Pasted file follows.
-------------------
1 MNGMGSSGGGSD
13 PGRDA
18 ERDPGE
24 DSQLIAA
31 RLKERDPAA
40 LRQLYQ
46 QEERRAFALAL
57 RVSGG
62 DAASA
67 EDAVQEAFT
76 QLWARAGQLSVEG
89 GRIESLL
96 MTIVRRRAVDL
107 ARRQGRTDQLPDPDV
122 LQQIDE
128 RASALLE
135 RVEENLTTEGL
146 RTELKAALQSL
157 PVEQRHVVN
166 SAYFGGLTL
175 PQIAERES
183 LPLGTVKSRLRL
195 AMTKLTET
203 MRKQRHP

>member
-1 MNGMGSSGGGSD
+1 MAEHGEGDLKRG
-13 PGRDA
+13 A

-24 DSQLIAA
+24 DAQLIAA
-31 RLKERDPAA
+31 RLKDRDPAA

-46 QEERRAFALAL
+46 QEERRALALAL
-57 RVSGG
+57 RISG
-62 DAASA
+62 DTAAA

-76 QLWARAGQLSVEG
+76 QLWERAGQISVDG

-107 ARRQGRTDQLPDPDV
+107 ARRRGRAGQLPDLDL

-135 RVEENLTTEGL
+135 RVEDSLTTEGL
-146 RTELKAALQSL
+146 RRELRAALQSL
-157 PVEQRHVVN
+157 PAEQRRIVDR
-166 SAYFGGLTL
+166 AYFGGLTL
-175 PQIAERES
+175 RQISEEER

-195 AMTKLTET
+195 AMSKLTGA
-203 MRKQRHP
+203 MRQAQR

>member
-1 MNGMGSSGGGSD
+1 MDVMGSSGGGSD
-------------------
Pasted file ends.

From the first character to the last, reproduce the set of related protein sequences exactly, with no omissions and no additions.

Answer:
1 MNGMGSSGGGSD
13 PGRDA
18 ERDPGE
24 DSQLIAA
31 RLKERDPAA
40 LRQLYQ
46 QEERRAFALAL
57 RVSGG
62 DAASA
67 EDAVQEAFT
76 QLWARAGQLSVEG
89 GRIESLL
96 MTIVRRRAVDL
107 ARRQGRTDQLPDPDV
122 LQQIDE
128 RASALLE
135 RVEENLTTEGL
146 RTELKAALQSL
157 PVEQRHVVN
166 SAYFGGLTL
175 PQIAERES
183 LPLGTVKSRLRL
195 AMTKLTET
203 MRKQRHP

>member
-1 MNGMGSSGGGSD
+1 MAEHGEGDLKRG
-13 PGRDA
+13 A

-24 DSQLIAA
+24 DAQLIAA
-31 RLKERDPAA
+31 RLKDRDPAA

-46 QEERRAFALAL
+46 QEERRALALAL
-57 RVSGG
+57 RISG
-62 DAASA
+62 DTAAA

-76 QLWARAGQLSVEG
+76 QLWERAGQISVDG

-107 ARRQGRTDQLPDPDV
+107 ARRRGRAGQLPDLDL

-135 RVEENLTTEGL
+135 RVEDSLTTEGL
-146 RTELKAALQSL
+146 RRELRAALQSL
-157 PVEQRHVVN
+157 PAEQRRIVDR
-166 SAYFGGLTL
+166 AYFGGLTL
-175 PQIAERES
+175 RQISEEER

-195 AMTKLTET
+195 AMSKLTGA
-203 MRKQRHP
+203 MRQAQR

>member
-1 MNGMGSSGGGSD
+1 MDVMGSSGGGSD